H Hartley Sweeten         5942
Ingo Molnar               5462
Mauro Carvalho Chehab     5384
Arnd Bergmann             5305
Greg Kroah-Hartman        4687
Name: author, dtype: int64

First visualizations

Next, we want to visualize or plot the result. To display the plotting result of the internally used plotting library matplotlib directly in the notebook, we have to execute this magic command in our notebook

%matplotlib inline

before calling the plot() method.

By default, when plot() is called on a DataFrame or Series, a line chart is created.

In [49]:
%matplotlib inline
<matplotlib.axes._subplots.AxesSubplot at 0x289ed652b70>

That doesn’t make much sense here, so we use a sub-method of plot called bar() to create a bar chart.

In [50]:
<matplotlib.axes._subplots.AxesSubplot at 0x289ed6521d0>

This data can also be visualized as a pie chart. For this, we call the pie() method instead of bar(). We can also add a semicolon ; after the plot command to avoid printing the text of the reference.

In [51]:

However, the diagram does not look very nice here.

With the optional styling parameters, we can achieve that we get a nicer graphics. We use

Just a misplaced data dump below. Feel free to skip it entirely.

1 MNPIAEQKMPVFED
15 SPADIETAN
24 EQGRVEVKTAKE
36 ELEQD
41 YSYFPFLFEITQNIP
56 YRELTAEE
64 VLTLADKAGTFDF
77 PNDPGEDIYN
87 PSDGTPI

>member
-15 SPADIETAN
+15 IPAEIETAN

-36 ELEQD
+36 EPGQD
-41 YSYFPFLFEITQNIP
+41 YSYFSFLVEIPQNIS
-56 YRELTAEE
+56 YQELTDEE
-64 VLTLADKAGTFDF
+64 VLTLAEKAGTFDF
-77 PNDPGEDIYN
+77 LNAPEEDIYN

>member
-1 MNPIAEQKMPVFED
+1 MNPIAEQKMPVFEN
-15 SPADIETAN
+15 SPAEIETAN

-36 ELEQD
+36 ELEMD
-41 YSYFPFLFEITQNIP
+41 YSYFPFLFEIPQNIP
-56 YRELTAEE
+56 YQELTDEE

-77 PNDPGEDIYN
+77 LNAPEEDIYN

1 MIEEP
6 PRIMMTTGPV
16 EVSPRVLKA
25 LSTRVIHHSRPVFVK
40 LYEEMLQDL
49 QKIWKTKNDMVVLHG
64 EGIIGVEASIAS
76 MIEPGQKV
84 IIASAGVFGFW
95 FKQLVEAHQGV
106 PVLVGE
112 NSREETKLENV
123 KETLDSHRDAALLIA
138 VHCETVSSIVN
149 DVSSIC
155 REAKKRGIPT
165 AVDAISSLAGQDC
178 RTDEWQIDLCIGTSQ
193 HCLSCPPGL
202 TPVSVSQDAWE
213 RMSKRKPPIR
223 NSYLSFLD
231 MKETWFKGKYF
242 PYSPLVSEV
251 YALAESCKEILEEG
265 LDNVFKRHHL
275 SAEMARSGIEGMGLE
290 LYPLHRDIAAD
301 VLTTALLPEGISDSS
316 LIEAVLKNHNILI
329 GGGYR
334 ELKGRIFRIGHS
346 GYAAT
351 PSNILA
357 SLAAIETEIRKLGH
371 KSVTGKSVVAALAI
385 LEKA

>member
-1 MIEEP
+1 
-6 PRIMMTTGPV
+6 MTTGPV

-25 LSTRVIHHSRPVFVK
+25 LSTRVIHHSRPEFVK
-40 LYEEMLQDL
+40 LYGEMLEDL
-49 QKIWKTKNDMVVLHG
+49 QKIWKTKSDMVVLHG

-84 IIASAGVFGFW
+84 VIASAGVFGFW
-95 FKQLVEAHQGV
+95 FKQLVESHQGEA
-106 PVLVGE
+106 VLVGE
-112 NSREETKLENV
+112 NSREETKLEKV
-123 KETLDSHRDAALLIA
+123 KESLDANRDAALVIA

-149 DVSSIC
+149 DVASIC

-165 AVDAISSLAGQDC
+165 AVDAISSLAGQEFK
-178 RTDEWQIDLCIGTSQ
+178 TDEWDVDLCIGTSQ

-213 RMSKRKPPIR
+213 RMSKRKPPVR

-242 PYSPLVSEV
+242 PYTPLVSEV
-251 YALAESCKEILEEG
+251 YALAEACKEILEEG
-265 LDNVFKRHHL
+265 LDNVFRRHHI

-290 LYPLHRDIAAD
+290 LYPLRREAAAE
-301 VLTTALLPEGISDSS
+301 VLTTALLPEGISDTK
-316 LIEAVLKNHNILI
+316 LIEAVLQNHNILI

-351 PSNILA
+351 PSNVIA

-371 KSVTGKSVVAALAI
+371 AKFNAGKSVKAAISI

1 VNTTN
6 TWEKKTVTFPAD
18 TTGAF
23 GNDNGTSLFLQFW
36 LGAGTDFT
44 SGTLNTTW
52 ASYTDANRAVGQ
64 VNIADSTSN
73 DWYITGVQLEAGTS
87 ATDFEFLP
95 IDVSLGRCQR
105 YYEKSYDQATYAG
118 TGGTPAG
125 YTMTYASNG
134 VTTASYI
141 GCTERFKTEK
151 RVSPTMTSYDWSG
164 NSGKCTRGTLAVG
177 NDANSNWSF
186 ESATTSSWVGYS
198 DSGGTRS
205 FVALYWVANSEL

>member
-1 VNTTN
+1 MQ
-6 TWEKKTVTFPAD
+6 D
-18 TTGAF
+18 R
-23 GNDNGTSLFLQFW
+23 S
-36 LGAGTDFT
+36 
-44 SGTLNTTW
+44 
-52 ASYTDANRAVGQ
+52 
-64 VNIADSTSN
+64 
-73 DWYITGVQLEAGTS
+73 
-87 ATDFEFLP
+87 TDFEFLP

• figsize=[7,7] as size
  • title="Top 10 authors" as title
  • labels=None to avoid displaying the superfluous label on the left.
In [52]:
    title="Top 10 Authors",

Working with dates

Now let’s look at the timestamp information. We want to find out at what time of day the developers commit.

In [53]:
0    2017-12-31 14:47:43
1    2017-12-31 13:13:56
2    2017-12-31 13:03:05
3    2017-12-31 12:30:34
4    2017-12-31 12:29:02
Name: timestamp, dtype: object

Before we can enter the world of time series processing, we must first convert our column with the dates into the appropriate data type. At the moment our column timestamp is still a string, i.e. of textual nature. We can see this by using the helper function type(<object>) to display the first entry of the timestamp column:

In [54]: